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Who (or What) is Changing our Climate?

While Earth has experienced many changes in climate over the past 65 million years, recent decades have experienced the most significant climate change since the beginning of human civilized societies about 5,000 years ago. We can't blame the sun (especially not now), so who CAN we blame? The answer, alas, is us.

In 2007, a report by the UN showed strong scientific evidence that climate change is mostly due to human activities, but they weren't able to prove that the same thing has caused the melting poles (which could lead to a devastating sea level rise). Now they are.

In BBC News, Pallab Ghosh quotes climatologist Phil Jones as saying, "Our study is certainly closing a couple of gaps in the last IPCC report. But I still think that a number of people, including some politicians, are reluctant to accept the evidence or to do anything about it until we specifically come down to saying that one particular event was caused by humans like a serious flood somewhere or even a heatwave. Until we get down to smaller scale events in both time and space I still think there will be people doubting the evidence."

Researcher Charles Greene says, "The rate of warming we are seeing [now] is unprecedented in human history?As climate changes, there are going to be winners and losers, both in terms of biological species and different groups of people. The cod fishermen are out of luck, but the fishermen that have decided to go after snow crab and shrimp are very successful now." In other words, adapting to climate change is partly being able to predict what we can expect.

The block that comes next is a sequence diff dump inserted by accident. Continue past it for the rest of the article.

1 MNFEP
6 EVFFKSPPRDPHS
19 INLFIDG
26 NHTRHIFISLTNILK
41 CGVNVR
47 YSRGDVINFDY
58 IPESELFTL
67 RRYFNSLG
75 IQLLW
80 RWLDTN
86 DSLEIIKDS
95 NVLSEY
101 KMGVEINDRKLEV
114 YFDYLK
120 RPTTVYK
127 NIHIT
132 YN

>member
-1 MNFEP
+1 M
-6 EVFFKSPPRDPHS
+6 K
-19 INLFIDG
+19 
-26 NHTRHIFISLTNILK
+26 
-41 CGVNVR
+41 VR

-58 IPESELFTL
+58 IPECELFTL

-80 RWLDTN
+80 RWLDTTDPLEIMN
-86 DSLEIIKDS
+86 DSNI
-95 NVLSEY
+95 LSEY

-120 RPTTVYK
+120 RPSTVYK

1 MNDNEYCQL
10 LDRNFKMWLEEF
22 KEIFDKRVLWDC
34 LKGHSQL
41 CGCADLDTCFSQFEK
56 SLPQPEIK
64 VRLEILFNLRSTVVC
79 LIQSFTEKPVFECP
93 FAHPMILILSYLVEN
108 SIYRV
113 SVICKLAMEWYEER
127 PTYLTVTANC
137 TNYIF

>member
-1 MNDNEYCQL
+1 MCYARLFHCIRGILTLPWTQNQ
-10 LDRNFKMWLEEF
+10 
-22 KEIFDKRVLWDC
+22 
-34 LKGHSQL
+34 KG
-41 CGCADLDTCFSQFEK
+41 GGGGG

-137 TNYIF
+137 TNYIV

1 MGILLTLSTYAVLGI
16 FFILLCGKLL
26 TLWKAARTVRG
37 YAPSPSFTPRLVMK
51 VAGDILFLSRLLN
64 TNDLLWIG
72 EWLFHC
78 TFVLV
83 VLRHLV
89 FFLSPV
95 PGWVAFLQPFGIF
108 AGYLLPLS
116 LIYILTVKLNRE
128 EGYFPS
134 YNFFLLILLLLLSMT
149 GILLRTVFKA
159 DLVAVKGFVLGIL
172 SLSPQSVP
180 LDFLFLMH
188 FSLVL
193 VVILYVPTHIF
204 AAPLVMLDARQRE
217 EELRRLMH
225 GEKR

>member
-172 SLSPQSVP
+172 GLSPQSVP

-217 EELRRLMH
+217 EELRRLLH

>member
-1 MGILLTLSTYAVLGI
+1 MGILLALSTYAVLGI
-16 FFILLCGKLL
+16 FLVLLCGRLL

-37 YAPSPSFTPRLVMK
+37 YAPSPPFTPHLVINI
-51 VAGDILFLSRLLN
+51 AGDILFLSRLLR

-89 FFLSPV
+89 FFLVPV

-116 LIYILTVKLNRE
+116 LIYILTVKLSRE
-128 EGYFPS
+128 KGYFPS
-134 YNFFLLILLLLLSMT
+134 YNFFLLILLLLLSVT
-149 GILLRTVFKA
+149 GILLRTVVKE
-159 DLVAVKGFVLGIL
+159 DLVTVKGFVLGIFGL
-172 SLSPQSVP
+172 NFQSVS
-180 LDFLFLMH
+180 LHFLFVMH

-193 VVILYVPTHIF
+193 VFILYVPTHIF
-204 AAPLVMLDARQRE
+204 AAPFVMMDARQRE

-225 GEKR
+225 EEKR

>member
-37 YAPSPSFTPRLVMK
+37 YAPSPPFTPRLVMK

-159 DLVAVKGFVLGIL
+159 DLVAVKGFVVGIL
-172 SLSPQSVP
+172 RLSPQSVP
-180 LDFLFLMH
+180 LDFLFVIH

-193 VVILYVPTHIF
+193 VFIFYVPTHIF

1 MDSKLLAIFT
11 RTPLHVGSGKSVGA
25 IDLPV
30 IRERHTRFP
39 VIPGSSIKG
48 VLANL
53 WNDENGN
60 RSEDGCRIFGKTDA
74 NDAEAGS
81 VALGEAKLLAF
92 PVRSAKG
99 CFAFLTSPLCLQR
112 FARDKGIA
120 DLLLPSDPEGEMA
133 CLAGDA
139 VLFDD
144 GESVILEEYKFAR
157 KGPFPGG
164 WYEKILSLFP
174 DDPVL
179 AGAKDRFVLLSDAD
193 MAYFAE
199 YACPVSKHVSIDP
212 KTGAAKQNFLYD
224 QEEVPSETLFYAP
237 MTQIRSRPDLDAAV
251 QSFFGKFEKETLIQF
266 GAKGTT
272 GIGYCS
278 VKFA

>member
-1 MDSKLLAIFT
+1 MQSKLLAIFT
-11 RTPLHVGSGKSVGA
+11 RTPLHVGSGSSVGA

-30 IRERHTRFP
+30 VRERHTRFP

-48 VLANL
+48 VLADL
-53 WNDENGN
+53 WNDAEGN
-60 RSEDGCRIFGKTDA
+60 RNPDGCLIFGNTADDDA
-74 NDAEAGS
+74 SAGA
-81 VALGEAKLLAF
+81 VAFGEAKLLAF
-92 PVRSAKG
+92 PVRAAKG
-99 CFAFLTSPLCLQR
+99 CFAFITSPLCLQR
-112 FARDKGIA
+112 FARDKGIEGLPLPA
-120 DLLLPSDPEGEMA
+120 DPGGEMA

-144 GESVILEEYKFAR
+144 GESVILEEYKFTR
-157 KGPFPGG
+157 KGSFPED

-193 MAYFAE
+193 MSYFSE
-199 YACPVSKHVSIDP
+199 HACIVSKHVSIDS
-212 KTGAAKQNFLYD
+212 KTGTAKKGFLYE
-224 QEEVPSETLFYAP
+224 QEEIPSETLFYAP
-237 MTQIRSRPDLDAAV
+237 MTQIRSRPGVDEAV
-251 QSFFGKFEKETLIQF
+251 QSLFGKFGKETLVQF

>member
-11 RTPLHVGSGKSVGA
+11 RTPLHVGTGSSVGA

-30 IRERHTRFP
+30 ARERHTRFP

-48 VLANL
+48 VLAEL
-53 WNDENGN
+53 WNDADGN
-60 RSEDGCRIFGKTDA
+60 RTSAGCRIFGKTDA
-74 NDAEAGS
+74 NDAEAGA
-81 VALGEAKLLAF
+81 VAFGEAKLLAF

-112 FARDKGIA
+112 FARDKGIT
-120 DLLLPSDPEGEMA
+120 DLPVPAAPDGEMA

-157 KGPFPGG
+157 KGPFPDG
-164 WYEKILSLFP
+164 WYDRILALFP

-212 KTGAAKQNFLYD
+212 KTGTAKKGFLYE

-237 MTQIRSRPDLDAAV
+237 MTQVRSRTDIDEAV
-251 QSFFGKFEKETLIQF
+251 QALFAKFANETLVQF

OK, we caused it, and we know we'll have to adapt, but can we FIX it? It's the engineers' turn to figure that out. Some of the ideas that are being proposed are putting mirrors in space to reflect sunlight away from the earth, seeding the atmosphere with particles to act as a sun block and using iron filings to stimulate the growth of plankton in the oceans, which would cause them to absorb more CO2.

In BBC News, Ghosh quotes geo-engineer Andrew Watson as saying, "Some of the ideas [that have been proposed] might have unpleasant side effects, some of them might be very expensive and some of them might not work." But hey, we've got to try.

Art credit: gimp-savvy.com

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